Genuine: Describing multiple sclerosis from A to Z
“I have MS.”
“What? No way!”
Seriously, it happens. Just because I’m up and clothed and walking, people question whether I actually have MS. If I happen to be riding my horse (on a not-so-terribly-whirling vertigo day), pedaling a bicycle, or running a road race, their incredulity is even more dramatic.
“C’mon. You don’t have MS.”
I appreciate that these folks may not size me up as a victim of a dreadful disease. I get that they are probably trying to be affirming in some ill-informed way.
Still, sometimes I just wanna say:
“Here’s my doctor’s name and number. Give him a call, and you can give him the second degree. Oh, wait. I really don’t want you poking around in my personal medical information. Just take my word for it.”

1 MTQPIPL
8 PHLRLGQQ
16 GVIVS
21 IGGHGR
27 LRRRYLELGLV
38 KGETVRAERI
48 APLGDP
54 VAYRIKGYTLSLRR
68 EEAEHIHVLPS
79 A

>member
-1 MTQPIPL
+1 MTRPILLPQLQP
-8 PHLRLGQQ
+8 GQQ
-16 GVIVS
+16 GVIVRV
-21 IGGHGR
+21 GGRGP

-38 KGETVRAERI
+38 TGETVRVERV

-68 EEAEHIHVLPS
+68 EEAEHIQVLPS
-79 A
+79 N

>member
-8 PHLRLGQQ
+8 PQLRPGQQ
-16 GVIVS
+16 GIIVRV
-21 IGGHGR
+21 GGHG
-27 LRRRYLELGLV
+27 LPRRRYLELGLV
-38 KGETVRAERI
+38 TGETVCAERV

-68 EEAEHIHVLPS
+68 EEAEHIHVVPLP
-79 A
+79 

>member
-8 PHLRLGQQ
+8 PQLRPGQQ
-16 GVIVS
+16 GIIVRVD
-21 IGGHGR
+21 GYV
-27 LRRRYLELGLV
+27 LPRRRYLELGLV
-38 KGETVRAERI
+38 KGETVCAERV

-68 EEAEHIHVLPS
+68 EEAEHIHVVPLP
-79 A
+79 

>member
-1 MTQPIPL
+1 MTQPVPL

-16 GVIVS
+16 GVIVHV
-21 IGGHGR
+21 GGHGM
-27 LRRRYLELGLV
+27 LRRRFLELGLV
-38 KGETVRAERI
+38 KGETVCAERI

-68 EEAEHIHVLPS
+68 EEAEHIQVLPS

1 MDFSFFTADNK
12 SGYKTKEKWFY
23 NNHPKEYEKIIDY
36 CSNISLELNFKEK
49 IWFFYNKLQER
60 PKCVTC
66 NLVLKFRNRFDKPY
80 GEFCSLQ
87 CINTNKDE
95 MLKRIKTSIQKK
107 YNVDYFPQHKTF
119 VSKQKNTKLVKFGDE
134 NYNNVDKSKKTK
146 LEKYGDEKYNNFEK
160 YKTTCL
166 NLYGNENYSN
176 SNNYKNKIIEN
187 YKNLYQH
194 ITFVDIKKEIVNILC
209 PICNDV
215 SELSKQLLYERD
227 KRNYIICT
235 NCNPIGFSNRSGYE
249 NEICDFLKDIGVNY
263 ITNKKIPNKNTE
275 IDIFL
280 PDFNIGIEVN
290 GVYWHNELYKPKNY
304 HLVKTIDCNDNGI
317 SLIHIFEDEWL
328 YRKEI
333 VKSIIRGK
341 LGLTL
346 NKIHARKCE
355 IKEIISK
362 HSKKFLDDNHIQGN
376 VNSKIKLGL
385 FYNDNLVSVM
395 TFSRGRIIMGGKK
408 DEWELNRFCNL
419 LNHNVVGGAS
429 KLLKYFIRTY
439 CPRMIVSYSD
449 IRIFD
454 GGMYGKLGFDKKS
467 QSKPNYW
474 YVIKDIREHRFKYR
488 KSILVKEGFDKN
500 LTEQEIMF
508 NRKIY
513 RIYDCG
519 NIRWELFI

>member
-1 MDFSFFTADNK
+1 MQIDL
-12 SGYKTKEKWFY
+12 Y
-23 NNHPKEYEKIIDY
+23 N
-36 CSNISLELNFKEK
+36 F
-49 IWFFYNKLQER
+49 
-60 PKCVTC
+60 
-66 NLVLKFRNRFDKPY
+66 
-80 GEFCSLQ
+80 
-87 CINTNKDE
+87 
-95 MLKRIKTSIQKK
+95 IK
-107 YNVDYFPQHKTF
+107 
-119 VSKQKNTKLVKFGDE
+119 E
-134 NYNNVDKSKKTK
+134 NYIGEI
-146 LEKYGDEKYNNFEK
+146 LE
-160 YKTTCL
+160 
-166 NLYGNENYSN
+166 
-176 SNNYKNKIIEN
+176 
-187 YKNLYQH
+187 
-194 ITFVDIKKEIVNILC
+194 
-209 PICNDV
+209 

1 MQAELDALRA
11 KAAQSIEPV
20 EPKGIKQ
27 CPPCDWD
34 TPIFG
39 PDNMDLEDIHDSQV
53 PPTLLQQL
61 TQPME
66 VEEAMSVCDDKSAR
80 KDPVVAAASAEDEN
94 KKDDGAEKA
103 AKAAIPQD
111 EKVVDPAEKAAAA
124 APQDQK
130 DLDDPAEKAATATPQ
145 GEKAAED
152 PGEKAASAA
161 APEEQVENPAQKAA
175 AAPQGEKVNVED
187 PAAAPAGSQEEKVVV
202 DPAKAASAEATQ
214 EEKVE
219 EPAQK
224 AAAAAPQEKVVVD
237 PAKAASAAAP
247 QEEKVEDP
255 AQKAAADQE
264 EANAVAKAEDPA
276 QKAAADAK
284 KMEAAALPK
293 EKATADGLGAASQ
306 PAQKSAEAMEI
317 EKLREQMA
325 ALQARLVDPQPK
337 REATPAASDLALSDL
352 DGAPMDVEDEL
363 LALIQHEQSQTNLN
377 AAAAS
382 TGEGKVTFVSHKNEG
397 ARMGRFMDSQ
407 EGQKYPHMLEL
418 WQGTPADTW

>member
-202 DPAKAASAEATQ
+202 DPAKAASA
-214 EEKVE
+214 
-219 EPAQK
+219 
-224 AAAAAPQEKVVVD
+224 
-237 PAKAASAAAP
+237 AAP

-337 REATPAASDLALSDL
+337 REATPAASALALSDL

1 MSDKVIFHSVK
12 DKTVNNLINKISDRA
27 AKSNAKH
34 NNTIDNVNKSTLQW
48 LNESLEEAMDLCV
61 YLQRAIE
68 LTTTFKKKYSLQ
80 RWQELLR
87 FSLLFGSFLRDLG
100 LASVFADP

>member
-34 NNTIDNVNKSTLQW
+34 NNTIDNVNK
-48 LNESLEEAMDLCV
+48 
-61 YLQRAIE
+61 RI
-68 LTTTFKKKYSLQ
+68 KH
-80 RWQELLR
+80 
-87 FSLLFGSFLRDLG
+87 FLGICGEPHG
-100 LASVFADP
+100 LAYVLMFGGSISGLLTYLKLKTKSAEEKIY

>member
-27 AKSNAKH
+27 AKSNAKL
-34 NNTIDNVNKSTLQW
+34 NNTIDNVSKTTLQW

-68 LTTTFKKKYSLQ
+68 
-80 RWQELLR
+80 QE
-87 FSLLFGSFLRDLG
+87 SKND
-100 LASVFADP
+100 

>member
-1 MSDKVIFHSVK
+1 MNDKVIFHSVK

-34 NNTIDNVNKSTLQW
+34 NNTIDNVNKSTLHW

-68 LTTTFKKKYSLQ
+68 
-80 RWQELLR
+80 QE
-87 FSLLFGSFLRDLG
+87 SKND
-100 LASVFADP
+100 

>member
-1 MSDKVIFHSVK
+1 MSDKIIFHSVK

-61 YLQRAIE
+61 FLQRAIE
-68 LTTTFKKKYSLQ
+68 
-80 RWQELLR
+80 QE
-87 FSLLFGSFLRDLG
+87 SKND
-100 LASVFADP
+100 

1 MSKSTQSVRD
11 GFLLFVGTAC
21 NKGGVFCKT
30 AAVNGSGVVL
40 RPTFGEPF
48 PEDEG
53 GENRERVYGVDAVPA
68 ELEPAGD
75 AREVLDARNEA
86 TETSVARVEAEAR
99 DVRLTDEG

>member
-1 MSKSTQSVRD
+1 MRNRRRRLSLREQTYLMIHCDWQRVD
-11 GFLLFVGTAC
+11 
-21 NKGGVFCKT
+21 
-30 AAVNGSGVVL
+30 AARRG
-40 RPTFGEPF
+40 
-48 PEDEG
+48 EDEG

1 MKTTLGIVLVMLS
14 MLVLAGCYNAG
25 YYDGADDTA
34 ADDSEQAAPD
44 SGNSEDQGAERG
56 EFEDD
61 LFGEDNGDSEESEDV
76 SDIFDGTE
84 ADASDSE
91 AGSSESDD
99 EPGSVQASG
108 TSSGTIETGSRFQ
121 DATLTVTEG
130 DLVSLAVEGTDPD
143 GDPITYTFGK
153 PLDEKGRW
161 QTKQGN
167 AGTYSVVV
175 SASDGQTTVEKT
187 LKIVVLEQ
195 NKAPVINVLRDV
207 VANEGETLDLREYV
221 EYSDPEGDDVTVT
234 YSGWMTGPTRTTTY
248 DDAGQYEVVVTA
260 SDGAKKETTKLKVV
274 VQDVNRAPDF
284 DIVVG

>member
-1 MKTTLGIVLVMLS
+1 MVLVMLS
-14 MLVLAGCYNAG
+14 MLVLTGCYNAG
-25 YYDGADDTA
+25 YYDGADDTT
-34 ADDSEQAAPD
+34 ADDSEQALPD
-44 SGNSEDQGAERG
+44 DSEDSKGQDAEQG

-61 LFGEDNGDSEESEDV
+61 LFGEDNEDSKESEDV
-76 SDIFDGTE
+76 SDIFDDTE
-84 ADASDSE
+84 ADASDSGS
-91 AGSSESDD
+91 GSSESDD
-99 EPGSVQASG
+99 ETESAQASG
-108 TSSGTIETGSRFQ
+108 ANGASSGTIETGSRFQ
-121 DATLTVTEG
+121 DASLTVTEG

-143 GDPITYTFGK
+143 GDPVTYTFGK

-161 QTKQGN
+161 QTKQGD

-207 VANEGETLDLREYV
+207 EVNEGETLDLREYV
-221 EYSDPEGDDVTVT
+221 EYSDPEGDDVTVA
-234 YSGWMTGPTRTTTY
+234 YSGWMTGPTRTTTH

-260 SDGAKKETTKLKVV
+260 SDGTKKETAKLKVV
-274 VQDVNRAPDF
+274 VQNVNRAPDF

My MRI scans, if I chose to share them (which I don’t), don’t lie.
Maybe you know the feeling. Why should we be asked to account for, explain, or prove something that is absolutely real, but also absolutely our own business?
MS is genuine.
What does genuine even mean? It’s all about authenticity, factuality, freedom from pretense, legitimacy, and realness. It's the truth.
MS is definitely genuine.
Even when our toes aren’t numb, our hands don’t shake, our heads don’t reel, and our eyes don’t blink dimly in broad daylight. Even on those days when we get out there and do more than you do, it’s genuine. On our worst days and our best days, until a cure is found, this thing is most assuredly real. We’re not faking. We aren’t dreaming up a disease. And we’re not kidding.
April A to Z Challenge 2016 logo – fair use
Adapted from public domain artwork